Sam Houston Electric Accountability

Customized communication skills training and a window into what safety culture excellence looks like set Sam Houston Electric on a journey to sustainable safety improvement. In a close-knit cooperative where co-workers are like family, once employees learn how to effectively communicate about safety, the stage is set for continuous improvement.

After tragedy, transformation

Ronnie Hindsman doesn’t remember the exact day a horrific on-the-job accident took both of his arms, but he vividly remembers December 28, 2005. That’s the day he went back to work after an 18-month recovery period and re-joined the team he calls ‘family’ at Sam Houston Electric Cooperative.

Hindsman, a former lineman, now works as a training and safety inspector, teaching new employees how to safely work on and around power lines. “Now, working with the safety department, I feel like if I have an impact on just one person, save one person from getting hurt like me, I’ve done a good thing,” he said. He shares with his trainees the harsh reality that simply wearing gloves the day of his electrocution would have prevented his life-altering injury.

Through Hindsman’s experience, employees at Sam Houston have learned the importance of wearing personal protective equipment, and now they’re working with Caterpillar to strengthen the main building blocks of safety culture excellence: accountability and effective communication. Leveraging tools from Caterpillar’s safety skills programs S.T.A.R.T.™, Speak Up!, Listen Up! and Recognize It!, a Safety Services consultant built and delivered a customized, two-day workshop for executive and middle management and front-line supervisors at Sam Houston Electric’s Livingston, Texas, training facility.

A new set of tools

Just like broad shoulders or brown hair might be one family’s signature trait, it’s a strong work ethic that defines the Sam Houston Electric family. For Hindsman, that meant returning to work as soon as he was physically able. For others at the cooperative, it means doing good work – and doing it quickly – no matter the risk.

“But if you see someone doing something unsafe, and you ignore it, you’re telling that person that it’s acceptable behavior,” said Scott Ferguson, Sam Houston Electric’s safety director.

Even in work environments where co-workers feel like family, speaking up with concerns about safety isn’t necessarily a natural instinct for every employee. In fact, questioning a crew member about a risky behavior may be more difficult if that person is a friend or a senior colleague.

Caterpillar’s Speak Up! communication skills program lays out a simple, but effective strategy for expressing concern, developing a solution and following up to make sure the corrective action was implemented. The Listen Up! program presents tips for focusing on the message, not the messenger, so the safety-related feedback doesn’t feel like criticism. Recognize It! reveals a surefire prescription for sustaining improvement: look for opportunities to recognize employees through sincere, genuine and timely gratitude for good performance. When discussions about safety become more positive in nature than negative, so does overall morale and productivity.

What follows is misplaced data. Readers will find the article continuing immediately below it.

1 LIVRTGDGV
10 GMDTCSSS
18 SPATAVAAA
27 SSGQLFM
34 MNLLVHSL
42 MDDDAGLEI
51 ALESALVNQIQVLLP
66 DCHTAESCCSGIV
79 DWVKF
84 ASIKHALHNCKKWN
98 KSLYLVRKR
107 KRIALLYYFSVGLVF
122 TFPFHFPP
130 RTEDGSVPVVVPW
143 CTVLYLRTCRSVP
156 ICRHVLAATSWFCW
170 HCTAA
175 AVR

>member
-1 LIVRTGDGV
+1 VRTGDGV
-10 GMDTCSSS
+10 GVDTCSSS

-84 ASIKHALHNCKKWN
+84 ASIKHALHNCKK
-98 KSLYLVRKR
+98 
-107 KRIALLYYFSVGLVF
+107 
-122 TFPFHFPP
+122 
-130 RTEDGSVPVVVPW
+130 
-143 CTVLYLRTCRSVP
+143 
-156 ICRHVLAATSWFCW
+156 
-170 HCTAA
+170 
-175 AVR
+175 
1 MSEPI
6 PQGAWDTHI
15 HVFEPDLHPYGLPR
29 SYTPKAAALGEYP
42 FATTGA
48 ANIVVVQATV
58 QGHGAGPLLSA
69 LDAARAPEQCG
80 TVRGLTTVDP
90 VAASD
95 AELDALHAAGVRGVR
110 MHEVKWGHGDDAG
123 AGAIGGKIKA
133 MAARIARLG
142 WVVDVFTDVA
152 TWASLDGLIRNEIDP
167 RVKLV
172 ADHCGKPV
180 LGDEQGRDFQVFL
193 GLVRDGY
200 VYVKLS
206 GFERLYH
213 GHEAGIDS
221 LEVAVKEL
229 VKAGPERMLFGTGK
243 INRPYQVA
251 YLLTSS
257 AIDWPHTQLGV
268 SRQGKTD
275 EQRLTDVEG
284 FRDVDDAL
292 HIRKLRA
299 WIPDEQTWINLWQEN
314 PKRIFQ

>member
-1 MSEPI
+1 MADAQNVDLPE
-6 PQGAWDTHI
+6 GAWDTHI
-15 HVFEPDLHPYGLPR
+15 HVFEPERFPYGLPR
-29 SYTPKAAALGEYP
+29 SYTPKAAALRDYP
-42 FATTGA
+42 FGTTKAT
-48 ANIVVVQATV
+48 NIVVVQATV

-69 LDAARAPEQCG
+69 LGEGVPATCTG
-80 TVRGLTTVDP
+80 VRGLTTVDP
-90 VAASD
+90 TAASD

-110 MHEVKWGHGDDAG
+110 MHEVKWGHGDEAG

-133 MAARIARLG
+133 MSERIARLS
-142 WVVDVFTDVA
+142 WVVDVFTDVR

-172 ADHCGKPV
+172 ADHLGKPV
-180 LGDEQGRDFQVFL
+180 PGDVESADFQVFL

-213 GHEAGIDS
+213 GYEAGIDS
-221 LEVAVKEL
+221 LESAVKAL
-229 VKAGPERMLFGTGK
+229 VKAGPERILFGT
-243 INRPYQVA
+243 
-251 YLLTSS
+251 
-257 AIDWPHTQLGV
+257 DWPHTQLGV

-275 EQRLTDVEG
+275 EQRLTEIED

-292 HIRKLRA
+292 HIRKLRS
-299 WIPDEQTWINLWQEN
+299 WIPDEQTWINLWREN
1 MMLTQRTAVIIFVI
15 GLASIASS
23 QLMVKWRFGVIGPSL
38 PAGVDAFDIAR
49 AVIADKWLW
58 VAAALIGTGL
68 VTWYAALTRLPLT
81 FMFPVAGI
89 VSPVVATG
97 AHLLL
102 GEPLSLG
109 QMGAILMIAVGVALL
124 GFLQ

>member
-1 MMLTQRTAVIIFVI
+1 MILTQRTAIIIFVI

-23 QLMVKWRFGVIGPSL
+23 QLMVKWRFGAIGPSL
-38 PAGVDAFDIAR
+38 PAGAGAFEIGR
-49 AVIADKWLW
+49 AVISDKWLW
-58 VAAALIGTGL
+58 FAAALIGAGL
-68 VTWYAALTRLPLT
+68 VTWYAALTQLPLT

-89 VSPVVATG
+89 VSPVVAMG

“Most of us had never seen the kinds of strategies that were presented, or thought of safety in that way, but it seems basic once you learn it,” Hindsman said. “The presenter broke everything down, step by step. I got a lot out of that.” Through the scenarios presented in S.T.A.R.T., which stands for Supervisor Training in Accountability and Recognition Techniques, the Sam Houston team learned about the critical role supervisors can play in cultivating safety engagement. When supervisors learn how to foster employee ownership in safety management, and organizations discover that the accountability systems they use to drive productivity and quality can be leveraged just as effectively in building safety excellence, improving safety performance becomes a team effort from which everyone benefits.

We are “Safety”

The culture change process is lengthy, but David Babcock, the cooperative’s chief operations officer, began seeing personal transformations soon after the training. “The very next day I attended the Livingston (facility) safety meeting and I could see a change in the way our supervisors handled the meeting,” Babcock said. “It was obvious they were using the tools from Caterpillar’s class.”

Later Babcock also noticed supervisors volunteering to lead safety meetings, a responsibility that had previously been perceived as something only the safety department should fulfill.

“We all needed to learn that watching out for safety isn’t just my job, but part of everybody’s job.” Ferguson said. “The attitude is shifting from ‘He is safety’ to ‘We, all of us, are safety.’”

Though Hindsman was the only employee injured on the day of his accident, every employee at Sam Houston bears an emotional scar from the experience – a harsh reminder that even the most experienced employees aren’t invincible. It is Babcock’s hope that with training from Caterpillar, employees will be less inclined to take risks, more comfortable speaking up when something doesn’t seem right and always mindful that no job is worth doing if it can’t be done safely.


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